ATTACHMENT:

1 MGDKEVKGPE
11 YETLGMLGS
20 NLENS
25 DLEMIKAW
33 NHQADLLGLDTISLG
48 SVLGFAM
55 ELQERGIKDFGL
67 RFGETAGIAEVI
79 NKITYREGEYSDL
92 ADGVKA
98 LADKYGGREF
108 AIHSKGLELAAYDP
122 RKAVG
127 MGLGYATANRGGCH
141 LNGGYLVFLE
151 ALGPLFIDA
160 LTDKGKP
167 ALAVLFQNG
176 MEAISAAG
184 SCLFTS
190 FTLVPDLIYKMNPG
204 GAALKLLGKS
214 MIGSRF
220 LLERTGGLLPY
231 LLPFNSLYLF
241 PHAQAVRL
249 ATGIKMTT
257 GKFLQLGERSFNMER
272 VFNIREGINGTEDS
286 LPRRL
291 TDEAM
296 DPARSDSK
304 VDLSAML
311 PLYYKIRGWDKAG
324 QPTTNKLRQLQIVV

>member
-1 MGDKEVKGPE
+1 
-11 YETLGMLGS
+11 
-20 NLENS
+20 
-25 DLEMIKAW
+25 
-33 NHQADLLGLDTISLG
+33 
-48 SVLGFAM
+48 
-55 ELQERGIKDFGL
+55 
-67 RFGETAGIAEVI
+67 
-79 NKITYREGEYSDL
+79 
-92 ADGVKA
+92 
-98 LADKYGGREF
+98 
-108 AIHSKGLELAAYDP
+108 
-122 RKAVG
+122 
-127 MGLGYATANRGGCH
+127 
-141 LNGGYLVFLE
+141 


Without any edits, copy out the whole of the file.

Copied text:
1 MGDKEVKGPE
11 YETLGMLGS
20 NLENS
25 DLEMIKAW
33 NHQADLLGLDTISLG
48 SVLGFAM
55 ELQERGIKDFGL
67 RFGETAGIAEVI
79 NKITYREGEYSDL
92 ADGVKA
98 LADKYGGREF
108 AIHSKGLELAAYDP
122 RKAVG
127 MGLGYATANRGGCH
141 LNGGYLVFLE
151 ALGPLFIDA
160 LTDKGKP
167 ALAVLFQNG
176 MEAISAAG
184 SCLFTS
190 FTLVPDLIYKMNPG
204 GAALKLLGKS
214 MIGSRF
220 LLERTGGLLPY
231 LLPFNSLYLF
241 PHAQAVRL
249 ATGIKMTT
257 GKFLQLGERSFNMER
272 VFNIREGINGTEDS
286 LPRRL
291 TDEAM
296 DPARSDSK
304 VDLSAML
311 PLYYKIRGWDKAG
324 QPTTNKLRQLQIVV

>member
-1 MGDKEVKGPE
+1 
-11 YETLGMLGS
+11 
-20 NLENS
+20 
-25 DLEMIKAW
+25 
-33 NHQADLLGLDTISLG
+33 
-48 SVLGFAM
+48 
-55 ELQERGIKDFGL
+55 
-67 RFGETAGIAEVI
+67 
-79 NKITYREGEYSDL
+79 
-92 ADGVKA
+92 
-98 LADKYGGREF
+98 
-108 AIHSKGLELAAYDP
+108 
-122 RKAVG
+122 
-127 MGLGYATANRGGCH
+127 
-141 LNGGYLVFLE
+141 